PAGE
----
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2016 Lexus RX 350 Test Drive Review
The grille looks like it may inhale your body and grind it into little pieces, but that's all for show. The new fourth-generation 2016 Lexus RX would rather comfort you in every possible manner.
In 1998, Lexus had a revolutionary idea for its all-new luxury SUV: Mount the body on a lower, smooth-riding car chassis instead of a rough-and-tumble truck. Presto—the RX, and the entire luxury crossover segment that followed, was born. Four generations later, the 2016 RX still leads that segment. It’s the best-selling luxury SUV and the brand’s best-selling model, year after year. The segment has shifted toward sports car-like performance, and Lexus has promised an edgier RX to match. Can Lexus deliver, and most importantly, does it need to?
Look and Feel
You either love or hate L-finesse, Lexus’s design ethos of enormous spindle-shaped grilles, razor headlights, and all manner of slits and slash marks. We rather like it applied to the RX, especially among the me-too body styles that cover most of the competition. It’s sharp and windswept, with a continuous sweep of tinted black glass along the side that creates the illusion of a floating roof. Surface detail is everywhere, and there’s really no boring angle. We’ve seen this before, of course. Cadillac’s chiseled, hard-edged bodies in the early 2000s warmed us to such bold style, and Lexus, for so long a conservative copycat in the luxury field, finally has a look we’ll remember. The inside is just as dramatic, with a long dash cowl, rich materials, and delicate curves. Our test car’s Autumn Shimmer paint was a deep, golden-tinged brown that sparkled in the sun. With brown leather, matte brown wood, red stitching, a black-brown dash, and faux aluminum trim, every drive was like stepping inside a triple-layer chocolate cake. At $51,630, our RX 350 AWD was moderately optioned and quite typical of what you’ll find at most dealers.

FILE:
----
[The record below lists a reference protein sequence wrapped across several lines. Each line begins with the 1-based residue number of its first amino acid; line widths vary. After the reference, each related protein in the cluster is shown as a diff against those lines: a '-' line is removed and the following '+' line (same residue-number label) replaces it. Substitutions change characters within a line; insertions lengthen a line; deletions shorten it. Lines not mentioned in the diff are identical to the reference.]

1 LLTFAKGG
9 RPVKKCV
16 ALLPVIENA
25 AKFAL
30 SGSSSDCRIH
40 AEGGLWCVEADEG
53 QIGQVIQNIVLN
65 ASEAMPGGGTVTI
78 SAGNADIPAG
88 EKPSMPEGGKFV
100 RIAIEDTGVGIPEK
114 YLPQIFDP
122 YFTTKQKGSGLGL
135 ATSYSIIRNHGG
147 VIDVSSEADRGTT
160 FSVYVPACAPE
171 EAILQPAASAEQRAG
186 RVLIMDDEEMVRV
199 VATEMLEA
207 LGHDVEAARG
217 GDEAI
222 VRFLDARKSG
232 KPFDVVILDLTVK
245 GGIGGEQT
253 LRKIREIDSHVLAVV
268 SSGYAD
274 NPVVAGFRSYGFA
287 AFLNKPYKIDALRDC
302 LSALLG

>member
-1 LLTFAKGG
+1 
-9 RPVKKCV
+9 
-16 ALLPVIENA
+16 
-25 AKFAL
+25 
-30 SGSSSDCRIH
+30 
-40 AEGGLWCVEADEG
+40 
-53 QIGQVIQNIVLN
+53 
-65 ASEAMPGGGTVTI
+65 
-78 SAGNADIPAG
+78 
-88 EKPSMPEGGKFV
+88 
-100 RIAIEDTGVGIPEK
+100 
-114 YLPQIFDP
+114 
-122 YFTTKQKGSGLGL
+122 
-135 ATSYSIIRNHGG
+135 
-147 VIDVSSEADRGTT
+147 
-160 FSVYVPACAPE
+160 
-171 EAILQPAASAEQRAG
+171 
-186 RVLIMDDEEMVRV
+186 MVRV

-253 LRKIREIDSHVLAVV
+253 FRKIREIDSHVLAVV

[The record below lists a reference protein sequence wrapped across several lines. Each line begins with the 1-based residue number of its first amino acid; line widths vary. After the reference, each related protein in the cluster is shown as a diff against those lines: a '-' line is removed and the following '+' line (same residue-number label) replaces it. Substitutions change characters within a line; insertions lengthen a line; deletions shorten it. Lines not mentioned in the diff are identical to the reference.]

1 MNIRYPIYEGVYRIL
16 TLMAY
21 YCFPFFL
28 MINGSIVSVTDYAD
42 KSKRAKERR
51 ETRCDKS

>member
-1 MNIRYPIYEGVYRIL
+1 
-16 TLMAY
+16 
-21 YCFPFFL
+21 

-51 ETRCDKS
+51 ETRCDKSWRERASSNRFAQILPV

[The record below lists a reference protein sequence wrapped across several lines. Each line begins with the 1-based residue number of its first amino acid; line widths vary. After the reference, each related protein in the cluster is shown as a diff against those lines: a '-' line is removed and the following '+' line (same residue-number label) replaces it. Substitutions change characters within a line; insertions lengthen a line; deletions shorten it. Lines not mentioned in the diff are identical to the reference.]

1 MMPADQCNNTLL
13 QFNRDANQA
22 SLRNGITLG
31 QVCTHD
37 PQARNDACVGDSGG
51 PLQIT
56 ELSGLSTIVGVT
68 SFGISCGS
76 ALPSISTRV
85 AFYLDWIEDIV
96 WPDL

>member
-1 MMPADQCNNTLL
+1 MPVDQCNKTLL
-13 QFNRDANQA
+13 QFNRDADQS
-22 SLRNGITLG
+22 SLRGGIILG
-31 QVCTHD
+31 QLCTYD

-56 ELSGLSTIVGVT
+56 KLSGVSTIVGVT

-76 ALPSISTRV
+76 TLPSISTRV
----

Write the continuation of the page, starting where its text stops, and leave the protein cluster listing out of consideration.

The Lexus RX is not a BMW X5, Porsche Cayenne, or even a Mercedes-Benz GLE-Class. While the F-Sport model wears larger 20-inch wheels and rides on a firmer, adaptive suspension, the RX doesn’t drive as aggressively as it looks. A 3.5-liter V6 with 295 horsepower and 267 pound-feet of torque comes standard in front-wheel drive (FWD) with an 8-speed automatic formerly reserved for the F-Sport. All-wheel drive (AWD) is optional and standard on the F-Sport. The hybrid RX 450h pairs an Atkinson-cycle version of the same V6 (optimized for fuel economy) with a continuously variable transmission (CVT) and two electric motors for a total of 308 horsepower and 247 pound-feet of torque. A third electric motor powers the rear axle on AWD models.
Performance is adequate. The brakes are the most impressive, with gentle tip-in and a reassuring bite. Otherwise, the RX is basically driving asleep. Mash the gas while in motion, and the transmission hesitates for a second or two before surging and groaning to create momentum. Off idle, the throttle is a little jumpy, then quickly settles down. The steering is languid and numb to the road surfaces, and the suspension doesn’t try to hide roll. In many aspects, the RX feels like a Mercedes E-Class, only less planted due to its higher center of gravity and extra weight (about 4,517 pounds, according to Car and Driver). Selecting the transmission’s Sport mode and moving the console-mounted dial to Sport just makes things noisier, and not much more.
But if you take it at two-thirds pace, the RX settles into its natural groove of smooth power, undetectable gear shifts, a pillow-soft ride (helped by thick-sidewall 18-inch tires), and a hermetically sealed interior so obsessed with quietness that even the double-paned front windows slow down before they seal shut. Many SUVs strike a better balance between power and comfort, but other than a Range Rover, none are as tranquil. No matter how wild it appears, the RX is still a luxury car in the most traditional sense. The EPA rates the RX 350 AWD at 19 mpg city, 26 mpg highway. We averaged about 22 mpg over 400 miles. As a plus, the RX 350 takes regular 87-octane gasoline.
Form and Function
As a luxury car, the RX is kingly. The radio knobs are real metal, the two-tone steering wheel is a tactile delight, and the curved piece of wood trim adorning the center stack takes Japanese craftsmen 38 days to piece together, or so Lexus claims. It’s a feast for the eyes and fingers, from the soft felt on the headliner to the perfect padding in each of the four outboard seats. You can drive for hours without exhaustion.